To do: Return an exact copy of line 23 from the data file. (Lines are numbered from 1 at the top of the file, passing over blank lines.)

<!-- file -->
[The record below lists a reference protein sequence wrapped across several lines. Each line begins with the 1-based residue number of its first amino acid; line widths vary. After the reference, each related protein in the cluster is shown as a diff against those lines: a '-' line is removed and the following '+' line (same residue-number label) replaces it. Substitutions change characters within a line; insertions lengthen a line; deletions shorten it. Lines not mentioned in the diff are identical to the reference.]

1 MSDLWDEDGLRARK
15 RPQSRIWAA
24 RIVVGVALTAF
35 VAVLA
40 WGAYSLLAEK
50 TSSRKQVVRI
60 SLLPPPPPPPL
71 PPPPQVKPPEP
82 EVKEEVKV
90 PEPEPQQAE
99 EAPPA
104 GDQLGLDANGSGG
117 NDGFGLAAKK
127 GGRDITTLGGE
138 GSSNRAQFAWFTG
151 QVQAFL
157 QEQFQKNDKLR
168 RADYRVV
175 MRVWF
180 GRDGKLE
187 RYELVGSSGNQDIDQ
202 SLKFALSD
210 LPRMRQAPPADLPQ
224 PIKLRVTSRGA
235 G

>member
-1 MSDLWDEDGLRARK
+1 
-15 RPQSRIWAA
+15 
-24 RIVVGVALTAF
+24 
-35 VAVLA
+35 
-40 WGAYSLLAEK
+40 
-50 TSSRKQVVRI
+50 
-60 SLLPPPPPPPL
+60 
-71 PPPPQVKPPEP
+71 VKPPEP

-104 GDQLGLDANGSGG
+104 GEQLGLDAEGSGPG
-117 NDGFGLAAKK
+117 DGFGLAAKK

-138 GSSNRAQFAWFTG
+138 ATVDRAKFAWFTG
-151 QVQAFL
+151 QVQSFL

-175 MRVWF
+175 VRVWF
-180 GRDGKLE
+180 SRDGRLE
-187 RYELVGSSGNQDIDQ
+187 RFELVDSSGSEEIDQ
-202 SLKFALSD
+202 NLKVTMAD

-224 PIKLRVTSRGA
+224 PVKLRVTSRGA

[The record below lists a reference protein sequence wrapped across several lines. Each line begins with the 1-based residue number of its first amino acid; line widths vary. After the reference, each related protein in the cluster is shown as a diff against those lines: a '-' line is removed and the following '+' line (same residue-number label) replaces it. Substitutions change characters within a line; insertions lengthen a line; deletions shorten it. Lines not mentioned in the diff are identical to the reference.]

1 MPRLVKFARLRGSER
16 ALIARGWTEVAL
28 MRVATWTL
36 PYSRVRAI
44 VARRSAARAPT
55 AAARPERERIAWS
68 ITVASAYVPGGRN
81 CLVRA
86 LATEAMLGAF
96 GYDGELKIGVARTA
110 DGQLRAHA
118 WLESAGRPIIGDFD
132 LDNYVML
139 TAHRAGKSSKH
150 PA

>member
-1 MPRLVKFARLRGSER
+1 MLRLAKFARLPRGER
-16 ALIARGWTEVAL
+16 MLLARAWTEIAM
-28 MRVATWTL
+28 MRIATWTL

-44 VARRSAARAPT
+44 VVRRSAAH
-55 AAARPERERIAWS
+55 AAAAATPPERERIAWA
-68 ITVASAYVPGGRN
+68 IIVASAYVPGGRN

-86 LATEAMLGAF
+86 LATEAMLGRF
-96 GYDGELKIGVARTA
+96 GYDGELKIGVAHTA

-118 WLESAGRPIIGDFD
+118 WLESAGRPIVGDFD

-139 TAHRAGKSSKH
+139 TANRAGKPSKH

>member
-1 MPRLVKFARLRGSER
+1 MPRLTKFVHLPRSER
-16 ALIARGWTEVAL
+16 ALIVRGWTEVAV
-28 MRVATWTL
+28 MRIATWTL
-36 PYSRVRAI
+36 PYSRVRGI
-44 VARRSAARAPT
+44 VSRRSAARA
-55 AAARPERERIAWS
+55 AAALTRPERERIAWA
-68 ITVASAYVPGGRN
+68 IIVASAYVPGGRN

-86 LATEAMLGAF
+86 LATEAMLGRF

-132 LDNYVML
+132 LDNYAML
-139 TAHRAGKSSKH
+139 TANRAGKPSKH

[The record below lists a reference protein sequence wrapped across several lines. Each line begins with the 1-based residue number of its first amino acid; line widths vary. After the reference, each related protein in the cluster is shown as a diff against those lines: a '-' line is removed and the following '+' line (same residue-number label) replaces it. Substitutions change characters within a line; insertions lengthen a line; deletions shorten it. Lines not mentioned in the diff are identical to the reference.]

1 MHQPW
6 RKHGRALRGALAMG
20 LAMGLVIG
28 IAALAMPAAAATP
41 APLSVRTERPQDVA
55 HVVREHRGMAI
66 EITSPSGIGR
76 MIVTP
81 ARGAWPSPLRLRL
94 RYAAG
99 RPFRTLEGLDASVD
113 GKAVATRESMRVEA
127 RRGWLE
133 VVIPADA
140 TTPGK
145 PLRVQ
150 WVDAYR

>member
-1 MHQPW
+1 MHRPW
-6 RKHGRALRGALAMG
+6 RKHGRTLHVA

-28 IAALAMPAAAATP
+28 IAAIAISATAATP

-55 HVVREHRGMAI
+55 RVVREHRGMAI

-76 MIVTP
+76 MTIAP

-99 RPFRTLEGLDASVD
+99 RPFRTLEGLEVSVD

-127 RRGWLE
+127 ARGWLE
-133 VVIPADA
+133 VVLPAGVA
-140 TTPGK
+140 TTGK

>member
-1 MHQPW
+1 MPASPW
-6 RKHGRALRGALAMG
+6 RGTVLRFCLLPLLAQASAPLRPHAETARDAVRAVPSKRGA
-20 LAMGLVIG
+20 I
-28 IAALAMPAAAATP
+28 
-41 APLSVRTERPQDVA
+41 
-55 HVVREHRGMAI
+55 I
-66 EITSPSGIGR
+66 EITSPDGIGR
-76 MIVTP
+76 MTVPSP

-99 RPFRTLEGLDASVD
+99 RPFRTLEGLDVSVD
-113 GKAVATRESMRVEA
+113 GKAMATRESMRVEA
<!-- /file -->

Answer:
202 SLKFALSD